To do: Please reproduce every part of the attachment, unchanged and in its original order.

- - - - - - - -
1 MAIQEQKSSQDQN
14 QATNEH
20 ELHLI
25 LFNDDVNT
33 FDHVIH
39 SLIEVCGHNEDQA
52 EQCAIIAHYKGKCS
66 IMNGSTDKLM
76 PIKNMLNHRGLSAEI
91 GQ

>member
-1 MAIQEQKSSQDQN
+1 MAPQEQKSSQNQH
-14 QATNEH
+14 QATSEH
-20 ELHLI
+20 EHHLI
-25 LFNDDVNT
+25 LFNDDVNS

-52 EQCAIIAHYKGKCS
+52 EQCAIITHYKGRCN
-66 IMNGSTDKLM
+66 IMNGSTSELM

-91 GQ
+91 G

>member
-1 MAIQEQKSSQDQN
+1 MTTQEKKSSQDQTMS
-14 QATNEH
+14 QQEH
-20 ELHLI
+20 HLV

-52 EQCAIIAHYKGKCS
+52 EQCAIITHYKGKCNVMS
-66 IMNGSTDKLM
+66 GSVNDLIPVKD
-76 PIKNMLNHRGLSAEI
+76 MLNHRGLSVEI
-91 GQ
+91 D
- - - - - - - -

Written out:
1 MAIQEQKSSQDQN
14 QATNEH
20 ELHLI
25 LFNDDVNT
33 FDHVIH
39 SLIEVCGHNEDQA
52 EQCAIIAHYKGKCS
66 IMNGSTDKLM
76 PIKNMLNHRGLSAEI
91 GQ

>member
-1 MAIQEQKSSQDQN
+1 MAPQEQKSSQNQH
-14 QATNEH
+14 QATSEH
-20 ELHLI
+20 EHHLI
-25 LFNDDVNT
+25 LFNDDVNS

-52 EQCAIIAHYKGKCS
+52 EQCAIITHYKGRCN
-66 IMNGSTDKLM
+66 IMNGSTSELM

-91 GQ
+91 G

>member
-1 MAIQEQKSSQDQN
+1 MTTQEKKSSQDQTMS
-14 QATNEH
+14 QQEH
-20 ELHLI
+20 HLV

-52 EQCAIIAHYKGKCS
+52 EQCAIITHYKGKCNVMS
-66 IMNGSTDKLM
+66 GSVNDLIPVKD
-76 PIKNMLNHRGLSAEI
+76 MLNHRGLSVEI
-91 GQ
+91 D